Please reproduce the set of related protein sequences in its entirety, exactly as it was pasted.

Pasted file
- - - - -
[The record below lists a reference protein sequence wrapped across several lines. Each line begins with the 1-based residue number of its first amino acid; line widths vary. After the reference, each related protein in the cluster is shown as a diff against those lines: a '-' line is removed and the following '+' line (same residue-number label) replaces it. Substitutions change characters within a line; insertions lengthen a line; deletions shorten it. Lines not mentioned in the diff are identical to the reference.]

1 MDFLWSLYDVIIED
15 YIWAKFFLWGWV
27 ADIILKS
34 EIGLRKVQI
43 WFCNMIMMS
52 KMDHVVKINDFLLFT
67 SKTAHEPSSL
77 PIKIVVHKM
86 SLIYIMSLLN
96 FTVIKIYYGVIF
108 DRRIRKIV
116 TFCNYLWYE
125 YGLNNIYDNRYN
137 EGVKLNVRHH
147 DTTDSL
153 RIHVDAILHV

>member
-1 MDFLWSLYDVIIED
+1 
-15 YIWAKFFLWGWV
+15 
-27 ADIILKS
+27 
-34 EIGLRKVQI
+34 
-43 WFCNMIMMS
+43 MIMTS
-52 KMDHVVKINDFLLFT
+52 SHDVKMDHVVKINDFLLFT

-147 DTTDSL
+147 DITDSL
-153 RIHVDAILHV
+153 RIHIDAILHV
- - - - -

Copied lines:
[The record below lists a reference protein sequence wrapped across several lines. Each line begins with the 1-based residue number of its first amino acid; line widths vary. After the reference, each related protein in the cluster is shown as a diff against those lines: a '-' line is removed and the following '+' line (same residue-number label) replaces it. Substitutions change characters within a line; insertions lengthen a line; deletions shorten it. Lines not mentioned in the diff are identical to the reference.]

1 MDFLWSLYDVIIED
15 YIWAKFFLWGWV
27 ADIILKS
34 EIGLRKVQI
43 WFCNMIMMS
52 KMDHVVKINDFLLFT
67 SKTAHEPSSL
77 PIKIVVHKM
86 SLIYIMSLLN
96 FTVIKIYYGVIF
108 DRRIRKIV
116 TFCNYLWYE
125 YGLNNIYDNRYN
137 EGVKLNVRHH
147 DTTDSL
153 RIHVDAILHV

>member
-1 MDFLWSLYDVIIED
+1 
-15 YIWAKFFLWGWV
+15 
-27 ADIILKS
+27 
-34 EIGLRKVQI
+34 
-43 WFCNMIMMS
+43 MIMTS
-52 KMDHVVKINDFLLFT
+52 SHDVKMDHVVKINDFLLFT

-147 DTTDSL
+147 DITDSL
-153 RIHVDAILHV
+153 RIHIDAILHV